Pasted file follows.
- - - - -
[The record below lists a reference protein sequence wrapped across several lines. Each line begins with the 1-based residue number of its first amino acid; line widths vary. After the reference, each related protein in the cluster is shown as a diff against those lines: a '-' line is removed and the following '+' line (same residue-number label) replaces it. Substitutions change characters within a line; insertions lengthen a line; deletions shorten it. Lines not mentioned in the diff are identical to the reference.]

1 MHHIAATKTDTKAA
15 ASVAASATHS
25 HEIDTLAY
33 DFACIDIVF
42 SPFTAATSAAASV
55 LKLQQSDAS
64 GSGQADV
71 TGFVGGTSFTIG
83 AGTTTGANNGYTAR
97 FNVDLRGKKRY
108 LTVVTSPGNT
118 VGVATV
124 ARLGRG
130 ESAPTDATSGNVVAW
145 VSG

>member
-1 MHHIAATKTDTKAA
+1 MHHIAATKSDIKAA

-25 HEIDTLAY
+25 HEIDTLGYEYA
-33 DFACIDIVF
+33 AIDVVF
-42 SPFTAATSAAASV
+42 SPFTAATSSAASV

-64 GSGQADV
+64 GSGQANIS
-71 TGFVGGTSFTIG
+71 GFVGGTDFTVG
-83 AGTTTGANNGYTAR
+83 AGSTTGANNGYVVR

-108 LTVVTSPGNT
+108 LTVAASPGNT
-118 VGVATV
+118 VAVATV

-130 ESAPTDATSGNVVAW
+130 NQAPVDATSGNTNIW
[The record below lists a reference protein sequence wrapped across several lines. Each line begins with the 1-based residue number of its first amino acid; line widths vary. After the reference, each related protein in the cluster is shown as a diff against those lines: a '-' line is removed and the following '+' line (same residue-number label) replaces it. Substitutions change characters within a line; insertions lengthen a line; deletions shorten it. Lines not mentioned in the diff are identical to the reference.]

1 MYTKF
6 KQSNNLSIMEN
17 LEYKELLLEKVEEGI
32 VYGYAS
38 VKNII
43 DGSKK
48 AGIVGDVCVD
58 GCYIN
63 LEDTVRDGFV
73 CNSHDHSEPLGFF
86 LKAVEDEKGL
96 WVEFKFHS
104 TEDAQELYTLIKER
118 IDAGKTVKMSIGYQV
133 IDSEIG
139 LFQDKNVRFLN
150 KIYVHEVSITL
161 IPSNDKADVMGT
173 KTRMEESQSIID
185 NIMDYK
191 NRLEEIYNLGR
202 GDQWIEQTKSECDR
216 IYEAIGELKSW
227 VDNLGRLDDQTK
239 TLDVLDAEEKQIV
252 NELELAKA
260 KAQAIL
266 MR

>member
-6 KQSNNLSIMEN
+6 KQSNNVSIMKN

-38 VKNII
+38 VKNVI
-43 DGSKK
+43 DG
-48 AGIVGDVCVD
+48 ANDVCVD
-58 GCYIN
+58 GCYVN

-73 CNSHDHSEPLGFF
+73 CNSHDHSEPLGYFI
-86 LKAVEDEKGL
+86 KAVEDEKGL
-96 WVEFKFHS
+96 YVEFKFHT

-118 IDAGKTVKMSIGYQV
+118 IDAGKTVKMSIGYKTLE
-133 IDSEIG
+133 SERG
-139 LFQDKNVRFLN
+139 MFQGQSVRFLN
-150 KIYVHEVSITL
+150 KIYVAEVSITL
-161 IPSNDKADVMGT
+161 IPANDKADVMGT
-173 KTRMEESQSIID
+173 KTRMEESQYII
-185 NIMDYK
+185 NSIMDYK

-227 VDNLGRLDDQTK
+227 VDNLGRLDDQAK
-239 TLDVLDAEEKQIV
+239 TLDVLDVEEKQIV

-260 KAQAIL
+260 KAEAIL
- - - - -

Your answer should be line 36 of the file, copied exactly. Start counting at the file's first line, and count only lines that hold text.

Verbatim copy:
-130 ESAPTDATSGNVVAW